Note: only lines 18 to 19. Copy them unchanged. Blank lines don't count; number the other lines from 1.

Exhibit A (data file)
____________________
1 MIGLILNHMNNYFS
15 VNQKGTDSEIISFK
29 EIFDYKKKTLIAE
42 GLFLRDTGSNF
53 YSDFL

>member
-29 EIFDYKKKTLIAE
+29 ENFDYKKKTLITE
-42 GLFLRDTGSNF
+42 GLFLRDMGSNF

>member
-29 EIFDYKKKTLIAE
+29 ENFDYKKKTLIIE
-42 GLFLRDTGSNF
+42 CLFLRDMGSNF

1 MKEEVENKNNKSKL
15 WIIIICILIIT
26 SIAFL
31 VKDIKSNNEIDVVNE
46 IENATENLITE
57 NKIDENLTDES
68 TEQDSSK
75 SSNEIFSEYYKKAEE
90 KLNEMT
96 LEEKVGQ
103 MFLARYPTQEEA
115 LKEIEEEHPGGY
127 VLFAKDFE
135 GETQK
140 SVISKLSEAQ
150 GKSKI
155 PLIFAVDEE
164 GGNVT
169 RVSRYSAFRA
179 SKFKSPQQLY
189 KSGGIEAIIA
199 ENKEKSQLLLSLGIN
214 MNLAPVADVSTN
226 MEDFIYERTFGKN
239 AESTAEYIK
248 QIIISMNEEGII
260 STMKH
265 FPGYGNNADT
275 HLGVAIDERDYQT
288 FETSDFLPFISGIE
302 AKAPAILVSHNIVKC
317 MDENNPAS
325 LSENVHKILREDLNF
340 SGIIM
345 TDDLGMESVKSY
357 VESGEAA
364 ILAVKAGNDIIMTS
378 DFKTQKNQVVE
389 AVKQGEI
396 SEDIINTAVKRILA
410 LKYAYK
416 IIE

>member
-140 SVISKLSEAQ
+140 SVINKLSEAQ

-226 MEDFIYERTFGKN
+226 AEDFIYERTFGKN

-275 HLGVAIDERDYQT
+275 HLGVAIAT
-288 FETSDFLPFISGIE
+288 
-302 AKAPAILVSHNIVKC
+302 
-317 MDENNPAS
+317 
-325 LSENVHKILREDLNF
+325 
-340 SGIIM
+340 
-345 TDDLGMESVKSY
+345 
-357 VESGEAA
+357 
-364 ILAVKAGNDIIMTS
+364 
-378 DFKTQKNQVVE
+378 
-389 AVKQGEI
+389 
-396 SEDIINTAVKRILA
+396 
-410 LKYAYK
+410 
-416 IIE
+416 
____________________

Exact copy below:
26 SIAFL
31 VKDIKSNNEIDVVNE